BRUSSELS (AP) — The European Union on Tuesday severely criticized Turkey for a series of flaws in its respect for human rights and democratic standards at a time when the bloc is looking to Ankara to help deal with the migrant crisis.
In an annual report to prepare for possible Turkish membership, the EU said that on political issues "the pace of reforms slowed down," adding that some key legislation "ran against European standards."
The full report, long delayed until after the Turkish elections on Nov. 1, also said that "major shortcomings remain" when it comes to the protection of human rights and fundamental freedoms.
In an initial assessment for the European Parliament, EU Enlargement Commissioner Johannes Hahn told legislators that "over the past year, significant shortcomings affected the independence of the judiciary as well as freedom of assembly and freedom expression."
He specifically cited "increased pressure and intimidation of journalists and media outlets" on top of the muzzling of internet reporting.
The Turkish government said in a statement that "some of the comments in the report do not duly reflect Turkey's reforms" and added that some were "unfair and excessive."
After a decade when the EU had the upper hand in membership talks, the bloc now needs Turkey to deal with the migrant crisis since is it a key nation on the way between Syria and the European heartland where migrants have sought shelter.
The EU is already in talks with Ankara on an action plan to help ease the Syrian refugee crisis, with the EU holding out a package that would involve 3 billion euros ($3.4 billion) in aid. The EU report said that Turkey had already spent over 6.7 billion euros ($7.2 billion) to manage the hosting of some 2 million refugees from Syria.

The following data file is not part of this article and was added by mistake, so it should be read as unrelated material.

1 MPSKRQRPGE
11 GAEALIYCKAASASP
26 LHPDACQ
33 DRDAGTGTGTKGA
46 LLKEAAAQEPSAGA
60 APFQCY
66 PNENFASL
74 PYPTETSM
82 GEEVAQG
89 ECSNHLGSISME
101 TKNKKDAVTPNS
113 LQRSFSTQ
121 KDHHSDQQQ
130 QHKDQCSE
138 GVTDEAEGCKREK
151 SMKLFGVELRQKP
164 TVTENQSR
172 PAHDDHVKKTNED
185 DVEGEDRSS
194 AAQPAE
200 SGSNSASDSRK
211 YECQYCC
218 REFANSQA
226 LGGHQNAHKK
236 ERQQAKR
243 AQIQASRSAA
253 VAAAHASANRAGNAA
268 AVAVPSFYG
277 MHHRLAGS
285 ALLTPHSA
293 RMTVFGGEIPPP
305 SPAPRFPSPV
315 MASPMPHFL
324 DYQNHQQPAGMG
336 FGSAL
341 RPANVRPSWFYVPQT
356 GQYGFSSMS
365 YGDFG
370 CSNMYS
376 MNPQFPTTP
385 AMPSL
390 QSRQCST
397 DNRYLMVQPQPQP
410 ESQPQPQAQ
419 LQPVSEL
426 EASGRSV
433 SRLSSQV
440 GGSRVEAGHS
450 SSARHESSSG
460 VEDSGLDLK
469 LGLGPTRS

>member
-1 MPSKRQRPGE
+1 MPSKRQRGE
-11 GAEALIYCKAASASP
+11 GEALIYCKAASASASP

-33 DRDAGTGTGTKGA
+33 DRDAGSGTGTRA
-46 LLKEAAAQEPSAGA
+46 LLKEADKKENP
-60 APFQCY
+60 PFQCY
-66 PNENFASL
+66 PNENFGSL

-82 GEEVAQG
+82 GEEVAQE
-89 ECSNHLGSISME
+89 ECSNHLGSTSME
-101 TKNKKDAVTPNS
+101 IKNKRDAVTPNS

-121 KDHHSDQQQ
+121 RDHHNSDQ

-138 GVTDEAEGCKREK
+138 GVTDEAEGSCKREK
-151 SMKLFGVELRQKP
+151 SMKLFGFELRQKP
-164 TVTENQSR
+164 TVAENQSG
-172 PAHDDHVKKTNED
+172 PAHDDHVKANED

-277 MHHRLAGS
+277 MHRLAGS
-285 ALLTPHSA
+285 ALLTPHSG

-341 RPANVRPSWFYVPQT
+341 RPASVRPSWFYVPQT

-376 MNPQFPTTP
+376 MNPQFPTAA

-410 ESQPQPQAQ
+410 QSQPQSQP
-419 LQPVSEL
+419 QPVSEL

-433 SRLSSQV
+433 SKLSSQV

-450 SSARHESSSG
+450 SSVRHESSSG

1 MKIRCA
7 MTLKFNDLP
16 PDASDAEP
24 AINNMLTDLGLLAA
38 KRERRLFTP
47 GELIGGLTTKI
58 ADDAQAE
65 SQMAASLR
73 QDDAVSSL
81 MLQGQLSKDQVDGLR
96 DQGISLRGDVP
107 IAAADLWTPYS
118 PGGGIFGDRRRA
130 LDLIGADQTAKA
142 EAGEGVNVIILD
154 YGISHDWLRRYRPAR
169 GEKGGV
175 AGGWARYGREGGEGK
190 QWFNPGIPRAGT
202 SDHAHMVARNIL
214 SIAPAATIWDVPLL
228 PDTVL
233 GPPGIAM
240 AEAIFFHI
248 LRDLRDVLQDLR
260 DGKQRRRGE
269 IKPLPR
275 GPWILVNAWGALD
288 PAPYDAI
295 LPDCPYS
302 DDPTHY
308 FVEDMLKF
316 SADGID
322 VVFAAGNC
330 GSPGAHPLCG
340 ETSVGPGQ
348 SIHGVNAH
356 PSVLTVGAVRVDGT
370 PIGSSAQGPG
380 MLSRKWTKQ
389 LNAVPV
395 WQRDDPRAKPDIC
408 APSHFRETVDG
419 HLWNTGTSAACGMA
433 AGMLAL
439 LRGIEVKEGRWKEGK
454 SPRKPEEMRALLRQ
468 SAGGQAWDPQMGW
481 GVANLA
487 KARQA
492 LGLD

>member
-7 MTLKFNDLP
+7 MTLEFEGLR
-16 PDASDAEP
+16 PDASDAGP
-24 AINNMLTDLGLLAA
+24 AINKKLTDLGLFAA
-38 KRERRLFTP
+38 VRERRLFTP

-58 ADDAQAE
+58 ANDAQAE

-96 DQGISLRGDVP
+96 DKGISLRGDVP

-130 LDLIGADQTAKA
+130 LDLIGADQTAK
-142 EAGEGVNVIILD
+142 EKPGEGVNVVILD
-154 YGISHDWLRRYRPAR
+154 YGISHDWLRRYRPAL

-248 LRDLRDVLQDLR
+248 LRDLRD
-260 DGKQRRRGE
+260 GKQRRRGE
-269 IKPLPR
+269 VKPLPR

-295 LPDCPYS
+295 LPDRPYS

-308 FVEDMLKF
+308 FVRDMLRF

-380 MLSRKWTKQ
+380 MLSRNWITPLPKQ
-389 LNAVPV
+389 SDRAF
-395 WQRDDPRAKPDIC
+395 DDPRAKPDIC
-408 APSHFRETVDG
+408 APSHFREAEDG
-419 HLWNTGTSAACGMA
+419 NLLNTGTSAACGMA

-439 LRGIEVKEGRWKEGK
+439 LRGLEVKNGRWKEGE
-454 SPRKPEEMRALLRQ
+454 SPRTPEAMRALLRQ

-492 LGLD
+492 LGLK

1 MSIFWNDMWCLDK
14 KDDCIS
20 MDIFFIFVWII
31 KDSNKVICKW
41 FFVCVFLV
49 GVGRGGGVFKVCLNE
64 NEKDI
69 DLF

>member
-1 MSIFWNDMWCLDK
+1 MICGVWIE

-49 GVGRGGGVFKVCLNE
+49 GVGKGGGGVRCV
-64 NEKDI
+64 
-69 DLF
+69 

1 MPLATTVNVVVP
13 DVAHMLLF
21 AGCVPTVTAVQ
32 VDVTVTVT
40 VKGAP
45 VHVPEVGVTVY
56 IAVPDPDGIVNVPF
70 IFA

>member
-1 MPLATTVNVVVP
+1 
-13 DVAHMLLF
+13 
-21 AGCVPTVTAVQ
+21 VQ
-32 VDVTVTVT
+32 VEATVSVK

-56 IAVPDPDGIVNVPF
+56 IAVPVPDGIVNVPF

If Turkey is better able to keep the migrants from crossing into Greece and into the EU's heartland, the pressure on EU nations would be relieved. Yet, such considerations did not stop the EU from criticizing Ankara.
"The substance of this report proves how serious this policy is, how independent it is," Hahn said.
Instead of coming closer to EU standards on democratic principles, the report said, there is "significant backsliding in the areas of freedom of expression and freedom of assembly."
It said corruption in Turkey remains widespread and its fight against it "inadequate."
For all these reasons, there is still a strong belief the EU shouldn't be too accommodating toward Ankara, migrant crisis or not.
"This report highlights how wrong it would be for the EU to try and should outsource its refugee crisis to Turkey," said Guy Verhofstadt, the leader of the ALDE liberal group in the European Parliament.
"The EU will only be able to maintain pressure on Turkey, with regards to democratic reforms and its policy on Syria, if we are able to fully control migration and external EU borders ourselves," Verhofstadt said.
Suzan Fraser contributed to this report from Ankara.
Raf Casert can be followed on Twitter at http://www.twitter.com/rcasert